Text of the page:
The results of the 2010 census show that Latinos now make up the largest ethnic minority group in Iowa.
In recent years, the University of Iowa has responded to that demographic shift by expanding its outreach to prospective students of Latino heritage, hiring faculty members with expertise in Latino issues and supporting research on Latinos.
Co-founder and tireless supporter of the International Writing Program (IWP) at the University of Iowa, Hualing Nieh Engle will receive the 2012 International Impact Award as part of the November 2 WorldCanvass program “IWP: Writing the Stories of the World.” The program, which is free and open to the public, will take place from 5-7 p.m., in the Senate Chamber of the Old Capitol Museum. A reception will follow.
Did you know that Thailand’s population is nearly 22 times that of Iowa, but only about three and a half times larger in size? With 70% of international students coming from East and Southeast Asia, many have come to call this land of wide open spaces their home. Here are the thoughts and reflections of two Thai students on classes, food, and the benefits and challenges of life abroad at the University of Iowa.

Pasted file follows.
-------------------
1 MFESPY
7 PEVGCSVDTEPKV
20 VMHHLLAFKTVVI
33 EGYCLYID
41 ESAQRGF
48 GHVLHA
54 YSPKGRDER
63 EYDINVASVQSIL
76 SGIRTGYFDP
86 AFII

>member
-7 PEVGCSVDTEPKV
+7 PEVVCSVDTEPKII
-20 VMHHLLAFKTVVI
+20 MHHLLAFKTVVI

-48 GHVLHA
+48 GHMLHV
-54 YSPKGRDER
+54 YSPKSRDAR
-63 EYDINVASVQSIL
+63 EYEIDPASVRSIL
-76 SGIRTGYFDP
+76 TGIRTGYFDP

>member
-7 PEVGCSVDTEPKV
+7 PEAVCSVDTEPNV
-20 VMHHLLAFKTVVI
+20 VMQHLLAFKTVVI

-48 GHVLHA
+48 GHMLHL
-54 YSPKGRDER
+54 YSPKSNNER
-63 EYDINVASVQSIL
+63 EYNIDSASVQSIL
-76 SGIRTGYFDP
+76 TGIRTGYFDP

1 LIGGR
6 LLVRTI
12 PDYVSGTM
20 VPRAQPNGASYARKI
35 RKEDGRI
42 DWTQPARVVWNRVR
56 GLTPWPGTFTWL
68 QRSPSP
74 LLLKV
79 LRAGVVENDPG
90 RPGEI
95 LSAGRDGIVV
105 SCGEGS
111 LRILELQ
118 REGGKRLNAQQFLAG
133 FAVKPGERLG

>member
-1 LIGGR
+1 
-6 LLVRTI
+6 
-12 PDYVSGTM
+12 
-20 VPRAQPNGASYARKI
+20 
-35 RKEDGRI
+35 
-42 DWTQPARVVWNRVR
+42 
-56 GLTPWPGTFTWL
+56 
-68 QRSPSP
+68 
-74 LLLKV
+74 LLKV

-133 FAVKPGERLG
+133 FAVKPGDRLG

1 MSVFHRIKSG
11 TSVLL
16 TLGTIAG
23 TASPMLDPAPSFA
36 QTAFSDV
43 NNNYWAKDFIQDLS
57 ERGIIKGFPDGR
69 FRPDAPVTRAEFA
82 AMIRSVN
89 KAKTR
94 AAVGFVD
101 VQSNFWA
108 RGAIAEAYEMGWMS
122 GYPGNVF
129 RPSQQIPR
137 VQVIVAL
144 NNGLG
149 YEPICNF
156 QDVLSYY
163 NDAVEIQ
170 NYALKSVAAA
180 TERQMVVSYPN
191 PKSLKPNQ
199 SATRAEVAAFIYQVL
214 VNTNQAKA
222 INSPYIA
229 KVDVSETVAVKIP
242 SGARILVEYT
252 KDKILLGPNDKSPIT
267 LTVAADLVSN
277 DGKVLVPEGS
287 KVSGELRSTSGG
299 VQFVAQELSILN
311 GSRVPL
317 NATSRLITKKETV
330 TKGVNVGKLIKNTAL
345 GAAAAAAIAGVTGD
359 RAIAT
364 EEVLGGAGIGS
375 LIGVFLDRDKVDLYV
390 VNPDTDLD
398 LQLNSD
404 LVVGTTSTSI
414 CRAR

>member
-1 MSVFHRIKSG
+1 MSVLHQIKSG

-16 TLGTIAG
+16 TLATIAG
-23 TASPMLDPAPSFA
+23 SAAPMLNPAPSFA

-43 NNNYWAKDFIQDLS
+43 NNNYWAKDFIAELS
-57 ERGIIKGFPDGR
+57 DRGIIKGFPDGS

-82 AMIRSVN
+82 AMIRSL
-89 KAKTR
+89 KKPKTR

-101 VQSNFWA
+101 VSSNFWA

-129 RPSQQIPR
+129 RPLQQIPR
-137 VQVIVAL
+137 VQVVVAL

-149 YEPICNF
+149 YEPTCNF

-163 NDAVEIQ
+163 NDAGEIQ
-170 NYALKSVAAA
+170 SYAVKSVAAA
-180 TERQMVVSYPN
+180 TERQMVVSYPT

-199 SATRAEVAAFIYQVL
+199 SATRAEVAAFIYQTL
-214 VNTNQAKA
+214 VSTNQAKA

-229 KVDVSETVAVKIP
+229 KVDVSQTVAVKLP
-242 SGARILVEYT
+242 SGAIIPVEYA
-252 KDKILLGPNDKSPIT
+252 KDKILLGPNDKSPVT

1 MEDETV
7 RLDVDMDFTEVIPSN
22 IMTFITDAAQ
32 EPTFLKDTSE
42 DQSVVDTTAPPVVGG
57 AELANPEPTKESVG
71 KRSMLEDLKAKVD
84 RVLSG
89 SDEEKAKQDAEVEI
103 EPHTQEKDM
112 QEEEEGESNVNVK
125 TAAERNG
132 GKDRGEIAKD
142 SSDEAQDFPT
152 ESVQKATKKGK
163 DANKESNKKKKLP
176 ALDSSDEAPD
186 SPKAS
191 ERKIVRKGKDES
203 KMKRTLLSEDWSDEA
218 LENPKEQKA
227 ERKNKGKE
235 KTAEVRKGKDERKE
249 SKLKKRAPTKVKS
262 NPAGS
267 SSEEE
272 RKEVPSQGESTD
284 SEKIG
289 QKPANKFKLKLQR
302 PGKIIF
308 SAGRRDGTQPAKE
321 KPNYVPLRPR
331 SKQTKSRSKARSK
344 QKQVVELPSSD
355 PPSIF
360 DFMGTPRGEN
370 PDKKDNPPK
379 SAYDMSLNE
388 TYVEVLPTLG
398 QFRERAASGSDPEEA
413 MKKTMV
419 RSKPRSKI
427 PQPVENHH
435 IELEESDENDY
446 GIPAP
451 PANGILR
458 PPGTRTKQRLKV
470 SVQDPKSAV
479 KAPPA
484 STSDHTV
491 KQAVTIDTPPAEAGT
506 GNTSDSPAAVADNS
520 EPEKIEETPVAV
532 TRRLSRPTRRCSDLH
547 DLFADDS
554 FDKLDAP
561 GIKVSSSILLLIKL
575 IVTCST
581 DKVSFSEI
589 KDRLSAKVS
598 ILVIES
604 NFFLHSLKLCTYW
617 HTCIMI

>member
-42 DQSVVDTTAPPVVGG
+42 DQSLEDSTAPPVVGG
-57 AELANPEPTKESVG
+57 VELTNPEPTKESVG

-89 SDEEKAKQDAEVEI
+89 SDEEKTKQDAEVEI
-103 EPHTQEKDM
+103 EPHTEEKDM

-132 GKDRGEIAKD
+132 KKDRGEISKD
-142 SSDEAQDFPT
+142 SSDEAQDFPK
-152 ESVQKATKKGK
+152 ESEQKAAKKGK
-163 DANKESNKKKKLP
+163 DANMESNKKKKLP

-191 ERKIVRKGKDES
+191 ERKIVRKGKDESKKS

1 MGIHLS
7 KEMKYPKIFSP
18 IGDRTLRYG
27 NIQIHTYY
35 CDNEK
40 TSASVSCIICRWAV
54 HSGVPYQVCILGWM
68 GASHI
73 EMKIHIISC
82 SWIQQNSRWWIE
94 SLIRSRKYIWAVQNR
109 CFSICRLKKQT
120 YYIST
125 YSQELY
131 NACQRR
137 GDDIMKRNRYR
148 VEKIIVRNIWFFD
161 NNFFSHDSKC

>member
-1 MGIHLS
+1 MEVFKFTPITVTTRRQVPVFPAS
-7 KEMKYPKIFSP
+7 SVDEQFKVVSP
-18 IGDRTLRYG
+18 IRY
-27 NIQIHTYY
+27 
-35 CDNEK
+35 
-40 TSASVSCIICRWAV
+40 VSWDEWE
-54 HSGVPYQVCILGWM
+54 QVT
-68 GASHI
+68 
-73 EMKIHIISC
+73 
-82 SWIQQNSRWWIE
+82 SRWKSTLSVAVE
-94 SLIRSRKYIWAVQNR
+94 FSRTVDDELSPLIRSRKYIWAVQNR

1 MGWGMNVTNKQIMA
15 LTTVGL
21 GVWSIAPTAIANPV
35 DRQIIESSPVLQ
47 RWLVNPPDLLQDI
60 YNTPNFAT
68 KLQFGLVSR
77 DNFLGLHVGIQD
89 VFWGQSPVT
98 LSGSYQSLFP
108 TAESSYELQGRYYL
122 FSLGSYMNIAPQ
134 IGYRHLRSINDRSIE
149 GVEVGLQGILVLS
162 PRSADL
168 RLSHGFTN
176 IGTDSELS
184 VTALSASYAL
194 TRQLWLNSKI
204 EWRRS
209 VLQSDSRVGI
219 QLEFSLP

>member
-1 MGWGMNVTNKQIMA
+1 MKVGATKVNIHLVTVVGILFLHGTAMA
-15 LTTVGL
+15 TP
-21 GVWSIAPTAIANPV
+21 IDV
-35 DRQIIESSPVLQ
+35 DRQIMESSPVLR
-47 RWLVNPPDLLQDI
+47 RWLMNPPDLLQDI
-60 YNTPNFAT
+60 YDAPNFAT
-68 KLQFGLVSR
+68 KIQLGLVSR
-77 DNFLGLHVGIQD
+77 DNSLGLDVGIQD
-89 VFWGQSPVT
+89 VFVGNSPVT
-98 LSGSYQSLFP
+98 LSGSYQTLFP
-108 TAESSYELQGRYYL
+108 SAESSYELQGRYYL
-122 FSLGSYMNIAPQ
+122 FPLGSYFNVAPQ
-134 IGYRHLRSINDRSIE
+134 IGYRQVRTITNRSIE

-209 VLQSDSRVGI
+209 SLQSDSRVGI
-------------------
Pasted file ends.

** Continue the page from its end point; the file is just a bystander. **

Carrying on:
Join independent researcher and documentary filmmaker Yousuf Saeed as he discusses his work on the visual, artistic, and religious cultural heritage of India in two separate presentations on the UI campus. The first presentation features the screening of “Four Short Documentaries on Popular Islam in India,” followed by a discussion with Saeed, and will take place at 8 p.m. Wednesday, Oct. 3, in E105 AJB (Adler Journalism and Mass Communication Building).
The UI African Studies Program cordially invites faculty, students, and the general public to its fall reception on Thursday, Oct. 4, 4-6 p.m., in the executive board room (2390 UCC), which is located on the second floor above the north entrance to the Old Capitol Mall. There will be no formal presentation, just a relaxed opportunity to meet and socialize with scholars and community members interested in Africa.